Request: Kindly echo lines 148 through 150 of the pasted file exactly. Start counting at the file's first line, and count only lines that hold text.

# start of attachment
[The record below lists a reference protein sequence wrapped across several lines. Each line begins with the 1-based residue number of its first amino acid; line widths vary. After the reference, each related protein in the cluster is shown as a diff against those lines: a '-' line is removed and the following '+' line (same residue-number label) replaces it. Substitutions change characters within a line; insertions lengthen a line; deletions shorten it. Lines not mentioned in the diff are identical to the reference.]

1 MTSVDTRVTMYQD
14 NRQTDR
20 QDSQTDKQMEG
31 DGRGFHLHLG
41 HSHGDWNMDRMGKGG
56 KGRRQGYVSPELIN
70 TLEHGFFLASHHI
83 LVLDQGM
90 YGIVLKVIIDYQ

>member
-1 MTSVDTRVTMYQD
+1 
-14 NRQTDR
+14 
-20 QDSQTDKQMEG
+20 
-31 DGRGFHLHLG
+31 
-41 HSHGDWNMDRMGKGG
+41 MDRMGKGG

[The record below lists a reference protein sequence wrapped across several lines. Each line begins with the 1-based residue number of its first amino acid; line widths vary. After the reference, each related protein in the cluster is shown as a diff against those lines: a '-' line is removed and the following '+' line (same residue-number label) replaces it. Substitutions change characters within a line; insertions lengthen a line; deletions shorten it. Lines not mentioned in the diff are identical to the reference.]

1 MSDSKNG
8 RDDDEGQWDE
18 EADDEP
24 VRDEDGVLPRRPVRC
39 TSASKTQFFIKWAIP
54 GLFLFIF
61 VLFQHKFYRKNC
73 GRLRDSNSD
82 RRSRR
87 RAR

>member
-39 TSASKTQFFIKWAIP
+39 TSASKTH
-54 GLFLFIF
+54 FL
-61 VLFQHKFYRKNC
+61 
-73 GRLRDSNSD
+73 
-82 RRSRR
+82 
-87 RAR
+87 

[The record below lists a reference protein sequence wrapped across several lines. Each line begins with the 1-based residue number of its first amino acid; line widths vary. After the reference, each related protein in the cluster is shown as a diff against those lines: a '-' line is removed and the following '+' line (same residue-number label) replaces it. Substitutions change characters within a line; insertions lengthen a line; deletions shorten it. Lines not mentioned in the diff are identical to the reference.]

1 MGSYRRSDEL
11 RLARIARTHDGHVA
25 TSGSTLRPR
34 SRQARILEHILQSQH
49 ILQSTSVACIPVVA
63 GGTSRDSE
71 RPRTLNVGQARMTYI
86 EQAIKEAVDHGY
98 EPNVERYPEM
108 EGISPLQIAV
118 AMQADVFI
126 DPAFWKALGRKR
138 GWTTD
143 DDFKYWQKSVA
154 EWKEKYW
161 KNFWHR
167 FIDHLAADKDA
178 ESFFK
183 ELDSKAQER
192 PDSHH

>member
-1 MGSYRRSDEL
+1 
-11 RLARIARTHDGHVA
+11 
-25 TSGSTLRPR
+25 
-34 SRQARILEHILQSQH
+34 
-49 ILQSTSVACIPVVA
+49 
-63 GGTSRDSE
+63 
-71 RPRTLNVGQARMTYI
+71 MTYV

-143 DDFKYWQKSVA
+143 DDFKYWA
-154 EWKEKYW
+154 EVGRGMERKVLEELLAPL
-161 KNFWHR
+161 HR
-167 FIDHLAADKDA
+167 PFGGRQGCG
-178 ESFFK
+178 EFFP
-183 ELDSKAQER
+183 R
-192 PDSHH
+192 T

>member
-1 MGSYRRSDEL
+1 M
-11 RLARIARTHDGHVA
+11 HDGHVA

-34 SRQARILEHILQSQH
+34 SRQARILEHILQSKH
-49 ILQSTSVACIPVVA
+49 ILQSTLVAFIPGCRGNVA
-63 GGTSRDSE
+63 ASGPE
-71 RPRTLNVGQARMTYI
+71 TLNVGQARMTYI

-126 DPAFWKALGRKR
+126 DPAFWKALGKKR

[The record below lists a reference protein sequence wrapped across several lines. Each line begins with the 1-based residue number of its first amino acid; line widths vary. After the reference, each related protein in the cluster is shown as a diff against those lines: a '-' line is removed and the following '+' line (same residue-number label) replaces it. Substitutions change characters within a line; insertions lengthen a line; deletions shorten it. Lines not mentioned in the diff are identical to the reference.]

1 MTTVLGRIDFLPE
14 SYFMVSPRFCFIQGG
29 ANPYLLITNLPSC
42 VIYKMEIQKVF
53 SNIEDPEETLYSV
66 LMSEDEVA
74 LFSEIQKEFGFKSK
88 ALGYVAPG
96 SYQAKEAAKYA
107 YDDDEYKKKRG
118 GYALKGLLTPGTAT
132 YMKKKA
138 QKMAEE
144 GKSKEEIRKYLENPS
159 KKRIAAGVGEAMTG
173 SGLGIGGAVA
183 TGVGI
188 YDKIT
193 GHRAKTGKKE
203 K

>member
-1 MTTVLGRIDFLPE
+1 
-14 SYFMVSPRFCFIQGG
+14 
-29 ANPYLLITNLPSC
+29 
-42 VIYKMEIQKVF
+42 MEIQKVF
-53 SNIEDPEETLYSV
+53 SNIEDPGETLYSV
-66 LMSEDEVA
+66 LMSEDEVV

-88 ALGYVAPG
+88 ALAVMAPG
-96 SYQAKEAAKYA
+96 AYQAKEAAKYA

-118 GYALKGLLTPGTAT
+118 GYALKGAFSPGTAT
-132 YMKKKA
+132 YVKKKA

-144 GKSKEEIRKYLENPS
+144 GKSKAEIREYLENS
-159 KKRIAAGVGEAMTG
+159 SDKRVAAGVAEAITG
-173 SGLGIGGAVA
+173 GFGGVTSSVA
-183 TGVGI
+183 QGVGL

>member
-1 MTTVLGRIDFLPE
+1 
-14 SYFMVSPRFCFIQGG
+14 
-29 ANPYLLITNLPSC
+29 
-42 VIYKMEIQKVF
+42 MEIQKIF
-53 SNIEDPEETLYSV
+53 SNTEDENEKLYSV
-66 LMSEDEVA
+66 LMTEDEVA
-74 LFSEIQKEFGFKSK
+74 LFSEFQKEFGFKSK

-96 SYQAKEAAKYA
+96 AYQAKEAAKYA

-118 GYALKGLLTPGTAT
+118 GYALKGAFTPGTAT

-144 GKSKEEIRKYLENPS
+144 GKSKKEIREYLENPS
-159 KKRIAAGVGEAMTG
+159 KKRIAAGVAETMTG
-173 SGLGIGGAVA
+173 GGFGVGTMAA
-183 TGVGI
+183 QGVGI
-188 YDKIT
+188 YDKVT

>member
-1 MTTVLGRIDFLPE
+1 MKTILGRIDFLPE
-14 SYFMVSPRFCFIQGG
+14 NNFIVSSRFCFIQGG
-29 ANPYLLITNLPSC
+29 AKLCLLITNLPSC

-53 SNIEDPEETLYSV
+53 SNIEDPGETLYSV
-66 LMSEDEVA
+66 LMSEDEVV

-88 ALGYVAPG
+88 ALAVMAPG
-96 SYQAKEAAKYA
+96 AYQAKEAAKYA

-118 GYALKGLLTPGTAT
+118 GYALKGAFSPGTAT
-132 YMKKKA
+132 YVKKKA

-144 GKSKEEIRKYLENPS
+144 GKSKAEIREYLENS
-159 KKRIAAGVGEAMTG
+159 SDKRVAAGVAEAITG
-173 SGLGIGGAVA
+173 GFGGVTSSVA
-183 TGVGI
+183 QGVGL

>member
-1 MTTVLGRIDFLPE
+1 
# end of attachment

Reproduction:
+96 AYQAKEAAKYA

-118 GYALKGLLTPGTAT
+118 GYALKGAFSPGTAT